People with opioid, cocaine, cannabis and other use disorders were at a significantly higher risk of Covid-19 breakthrough infections, a @NIDAnews study found. @IanMichaelLopez has more. news.bloomberglaw.com/coronavirus/breakthrough-covid-looms-larger-for-those-fighting-addiction
06 October, 2021 - 12:00pm
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Fully vaccinated people with substance use disorders are more likely to experience breakthrough cases of COVID-19 than inoculated people who have not struggled with addiction, a new study says.
Researchers with the National Institute on Drug Abuse and Case Western Reserve University in Cleveland analyzed health records of nearly 580,000 fully vaccinated people in the United States from Dec. 1, 2020, to Aug. 14 of this year. They found that 7% of vaccinated individuals with substance use disorders — which include excessive alcohol, marijuana, cocaine, opioid and tobacco use — developed breakthrough coronavirus cases, compared to 3.6% of vaccinated people without substance use disorders.
Their findings were published Wednesday in the medical journal World Psychiatry.
The study suggests that the increased risk of breakthrough cases is largely due to co-occurring health conditions and socioeconomic factors known to be more common in people with substance use disorders.
The researchers, however, stressed that their analysis found that the rate of breakthrough infections is still very low in people who have struggled with addiction.
"We must continue to encourage and facilitate COVID-19 vaccination among people with substance use disorders, while also acknowledging that even after vaccination, this group is at an increased risk and should continue to take protective measures against COVID-19,” NIDA Director Dr. Nora D. Volkow, one of the lead authors on the study, said in a news release.
People with substance use disorders also have elevated risk of hospitalization and death following breakthrough infections, the study found.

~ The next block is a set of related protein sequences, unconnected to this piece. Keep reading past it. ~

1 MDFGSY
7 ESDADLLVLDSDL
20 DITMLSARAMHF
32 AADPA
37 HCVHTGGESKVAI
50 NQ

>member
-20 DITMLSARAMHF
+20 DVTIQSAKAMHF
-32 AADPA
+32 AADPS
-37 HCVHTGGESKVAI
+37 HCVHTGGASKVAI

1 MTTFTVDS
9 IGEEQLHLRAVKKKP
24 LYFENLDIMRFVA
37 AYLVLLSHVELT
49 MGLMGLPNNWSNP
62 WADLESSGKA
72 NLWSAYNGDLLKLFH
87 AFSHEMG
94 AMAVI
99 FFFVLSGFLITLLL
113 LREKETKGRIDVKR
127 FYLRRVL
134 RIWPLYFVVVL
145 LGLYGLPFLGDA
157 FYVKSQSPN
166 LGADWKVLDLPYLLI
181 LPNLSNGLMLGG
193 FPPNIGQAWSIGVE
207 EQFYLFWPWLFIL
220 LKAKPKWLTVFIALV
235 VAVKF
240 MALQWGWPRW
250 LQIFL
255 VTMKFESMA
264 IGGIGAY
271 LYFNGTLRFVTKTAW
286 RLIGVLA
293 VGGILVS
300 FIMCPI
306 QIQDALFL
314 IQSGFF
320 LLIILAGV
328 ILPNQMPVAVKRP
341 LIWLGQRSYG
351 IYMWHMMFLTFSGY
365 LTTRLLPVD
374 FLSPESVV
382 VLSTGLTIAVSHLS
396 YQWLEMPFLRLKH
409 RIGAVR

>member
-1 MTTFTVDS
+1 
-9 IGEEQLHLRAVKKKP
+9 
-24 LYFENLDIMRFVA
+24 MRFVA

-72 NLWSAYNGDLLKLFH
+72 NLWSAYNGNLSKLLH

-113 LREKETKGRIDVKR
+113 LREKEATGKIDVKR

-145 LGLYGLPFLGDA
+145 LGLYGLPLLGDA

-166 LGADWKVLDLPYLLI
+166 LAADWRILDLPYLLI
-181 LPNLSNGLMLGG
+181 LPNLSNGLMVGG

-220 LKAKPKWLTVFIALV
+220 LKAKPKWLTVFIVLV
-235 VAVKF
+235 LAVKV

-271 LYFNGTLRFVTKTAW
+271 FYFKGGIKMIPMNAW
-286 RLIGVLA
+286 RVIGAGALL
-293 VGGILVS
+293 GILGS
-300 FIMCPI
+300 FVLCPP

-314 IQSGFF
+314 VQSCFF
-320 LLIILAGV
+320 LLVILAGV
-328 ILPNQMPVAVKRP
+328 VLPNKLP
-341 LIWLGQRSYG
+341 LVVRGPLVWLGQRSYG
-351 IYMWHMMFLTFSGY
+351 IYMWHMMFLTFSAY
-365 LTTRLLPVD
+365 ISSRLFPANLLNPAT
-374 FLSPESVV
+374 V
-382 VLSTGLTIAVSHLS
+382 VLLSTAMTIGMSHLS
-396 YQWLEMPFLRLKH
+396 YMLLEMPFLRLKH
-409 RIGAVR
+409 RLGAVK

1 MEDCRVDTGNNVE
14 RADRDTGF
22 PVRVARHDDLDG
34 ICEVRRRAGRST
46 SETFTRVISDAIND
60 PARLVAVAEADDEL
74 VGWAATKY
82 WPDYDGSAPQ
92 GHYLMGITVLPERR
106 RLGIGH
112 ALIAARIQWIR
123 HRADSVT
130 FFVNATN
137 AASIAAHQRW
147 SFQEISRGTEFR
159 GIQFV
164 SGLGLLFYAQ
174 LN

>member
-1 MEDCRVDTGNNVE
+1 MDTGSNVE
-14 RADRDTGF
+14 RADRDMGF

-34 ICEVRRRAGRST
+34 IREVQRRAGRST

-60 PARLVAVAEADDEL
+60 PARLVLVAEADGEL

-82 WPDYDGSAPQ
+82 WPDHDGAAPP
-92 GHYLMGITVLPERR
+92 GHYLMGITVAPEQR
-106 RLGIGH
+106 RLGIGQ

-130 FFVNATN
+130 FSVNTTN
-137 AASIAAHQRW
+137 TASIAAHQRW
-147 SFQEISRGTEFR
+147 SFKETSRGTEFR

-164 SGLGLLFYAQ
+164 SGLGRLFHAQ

The researchers said individuals with substance use disorders who received the Pfizer-BioNTech vaccine were nearly 50% more likely to be infected than those who were vaccinated with the Moderna shots. Johnson & Johnson was not examined due to a small sample size.
Research early in the pandemic linked substance abuse with higher rates of COVID-19 infections and severe outcomes including hospitalization and death. The researchers sought to determine how that same group fared after vaccination.
“These results emphasize that, while the vaccine is essential and effective, some of these same risk factors still apply to breakthrough infections,” said Rong Xu, a professor at Case Western Reserve’s Center for Artificial Intelligence in Drug Discovery. “It is important to continuously evaluate the effectiveness of COVID-19 vaccines and the long-term effects of COVID-19, especially among people with substance use disorders.”
The risk of breakthrough infections varied slightly among the different substances used — from 6.8% for tobacco up to 7.8% for marijuana, the analysis found.
When comorbidities and adverse socioeconomic characteristics were controlled for, the study found that people with substance use disorders no longer had elevated risks of breakthrough cases with one exception: Fully vaccinated people with cannabis use disorder were still 55% more likely to be infected than someone with no substance use affliction.
The authors believe the adverse effects of marijuana on lung and immune function are likely the reason why.
Ryan Chatelain is a national news digital content producer for Spectrum News and is based in New York City. He has previously covered both news and sports for WFAN Sports Radio, CBS New York, Newsday, amNewYork and The Courier in his home state of Louisiana.